have the Running RV for the shots we needed was to rent what we did. Most
of the locations we parked in were donated or allowed to us VERY cheaply.
for challenges of shooting in that little RV, there were many. Lighting
for one. We couldn’t run the A/C when we shot, so we needed to keep it
cool in there. Instead of my regular video lights I used hardware store
clamp lights and CFL bulbs to keep the heat down and light soft. Such a
small space, this worked most of the time and when we were parked I could
light it from outside with a monster light.
You’ll notice the curtain to the back is kept closed most of the time.
Our P.A. and our equipment was back there. A lot of the roads we took were
too bumpy to put stuff underneath and we needed access to that stuff
Finally, my entire cast pitched in as crew. And I mean everyone. Debbie
Rochon interview - click here] helped shake the RV when it was supposed to be moving and wasn’t.
And they’d script-supervise while we did driving shots, in which I would
give Bob (Joel D Wynkoop [Joel
D. Wynkoop interview - click here]) directions while he was acting. Not film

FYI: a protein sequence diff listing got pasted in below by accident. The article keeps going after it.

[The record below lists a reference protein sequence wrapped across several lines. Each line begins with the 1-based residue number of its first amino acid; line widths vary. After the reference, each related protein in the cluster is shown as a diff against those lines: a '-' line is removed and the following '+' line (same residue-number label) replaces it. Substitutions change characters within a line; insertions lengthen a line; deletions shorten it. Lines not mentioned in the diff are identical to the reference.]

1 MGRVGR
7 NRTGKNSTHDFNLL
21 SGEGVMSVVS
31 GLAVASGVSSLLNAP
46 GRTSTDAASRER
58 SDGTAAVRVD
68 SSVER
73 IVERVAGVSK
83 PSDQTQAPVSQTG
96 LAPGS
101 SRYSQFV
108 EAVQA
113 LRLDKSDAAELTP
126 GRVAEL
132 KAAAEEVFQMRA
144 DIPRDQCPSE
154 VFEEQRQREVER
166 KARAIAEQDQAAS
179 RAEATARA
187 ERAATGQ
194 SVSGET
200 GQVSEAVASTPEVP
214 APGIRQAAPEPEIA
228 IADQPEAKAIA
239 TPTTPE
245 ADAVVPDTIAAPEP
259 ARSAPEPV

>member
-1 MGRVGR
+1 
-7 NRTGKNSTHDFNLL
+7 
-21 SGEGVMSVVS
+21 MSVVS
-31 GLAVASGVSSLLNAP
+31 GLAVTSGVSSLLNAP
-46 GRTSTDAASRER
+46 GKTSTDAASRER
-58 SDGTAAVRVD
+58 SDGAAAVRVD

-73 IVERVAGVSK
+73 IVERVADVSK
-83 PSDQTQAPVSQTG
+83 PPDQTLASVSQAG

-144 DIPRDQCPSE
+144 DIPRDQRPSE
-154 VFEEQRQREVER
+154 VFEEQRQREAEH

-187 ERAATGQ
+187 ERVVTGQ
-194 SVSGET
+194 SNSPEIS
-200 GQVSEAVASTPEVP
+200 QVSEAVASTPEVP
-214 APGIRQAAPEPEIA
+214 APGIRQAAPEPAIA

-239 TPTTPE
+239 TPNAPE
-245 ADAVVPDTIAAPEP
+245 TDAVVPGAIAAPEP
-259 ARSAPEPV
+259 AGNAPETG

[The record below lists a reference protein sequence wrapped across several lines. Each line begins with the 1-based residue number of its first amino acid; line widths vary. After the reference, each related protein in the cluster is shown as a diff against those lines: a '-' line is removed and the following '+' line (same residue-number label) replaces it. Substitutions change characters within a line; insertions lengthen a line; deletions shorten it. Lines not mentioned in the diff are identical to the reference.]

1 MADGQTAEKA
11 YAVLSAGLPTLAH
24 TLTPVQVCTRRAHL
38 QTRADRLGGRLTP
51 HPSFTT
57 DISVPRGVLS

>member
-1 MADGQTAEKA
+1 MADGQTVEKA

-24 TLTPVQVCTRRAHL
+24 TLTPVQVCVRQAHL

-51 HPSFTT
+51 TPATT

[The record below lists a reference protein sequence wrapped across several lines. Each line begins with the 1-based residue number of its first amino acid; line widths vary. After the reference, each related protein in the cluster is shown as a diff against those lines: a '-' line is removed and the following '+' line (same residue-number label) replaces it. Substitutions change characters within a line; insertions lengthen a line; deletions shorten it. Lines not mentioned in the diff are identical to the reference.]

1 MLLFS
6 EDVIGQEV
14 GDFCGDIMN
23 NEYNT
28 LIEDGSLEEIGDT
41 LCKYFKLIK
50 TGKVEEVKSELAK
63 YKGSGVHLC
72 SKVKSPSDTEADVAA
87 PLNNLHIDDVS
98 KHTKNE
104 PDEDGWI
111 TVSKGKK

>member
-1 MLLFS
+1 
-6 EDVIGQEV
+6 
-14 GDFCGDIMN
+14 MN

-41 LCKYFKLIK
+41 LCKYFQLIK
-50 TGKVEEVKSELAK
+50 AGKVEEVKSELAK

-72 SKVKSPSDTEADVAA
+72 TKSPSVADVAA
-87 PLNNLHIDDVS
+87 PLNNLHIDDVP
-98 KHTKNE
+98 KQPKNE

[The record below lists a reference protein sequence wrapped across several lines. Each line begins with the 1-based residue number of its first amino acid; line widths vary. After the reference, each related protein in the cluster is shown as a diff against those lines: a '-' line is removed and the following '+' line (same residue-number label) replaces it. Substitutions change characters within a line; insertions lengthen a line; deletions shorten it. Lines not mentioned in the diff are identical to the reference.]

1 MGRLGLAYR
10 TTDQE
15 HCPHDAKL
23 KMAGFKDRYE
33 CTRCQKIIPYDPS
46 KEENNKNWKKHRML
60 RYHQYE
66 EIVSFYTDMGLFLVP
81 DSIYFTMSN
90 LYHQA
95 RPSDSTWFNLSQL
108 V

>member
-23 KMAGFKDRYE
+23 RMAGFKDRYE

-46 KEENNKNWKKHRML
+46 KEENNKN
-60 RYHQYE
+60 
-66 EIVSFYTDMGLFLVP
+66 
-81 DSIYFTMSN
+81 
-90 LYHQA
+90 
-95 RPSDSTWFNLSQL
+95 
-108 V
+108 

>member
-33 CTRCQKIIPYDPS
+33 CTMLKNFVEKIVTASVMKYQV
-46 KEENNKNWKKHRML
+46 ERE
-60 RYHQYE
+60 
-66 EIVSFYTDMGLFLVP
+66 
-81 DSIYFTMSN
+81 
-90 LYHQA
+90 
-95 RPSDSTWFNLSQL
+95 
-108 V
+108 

directions. Directions to where we were going. Our schedule was so tight
we shot scenes while driving to other locations.
you describe your directorial style on Stopped
Dead to begin with?
I’m not sure
I could describe my style. I generally pick the best actors I can, stage
them where I need them and let them do what they do. They all worked on
each other’s performances and I mostly directed the technical side of
Two of your leads are played
by horror mainstays Debbie Rochon [Debbie
Rochon interview - click here] and Joel D. Wynkoop [Joel
D. Wynkoop interview - click here] - so what made them perfect for
their roles, and what was it like working with them?
Joel D. Wynkoop
had worked with Joel and Debbie both several times before Stopped Dead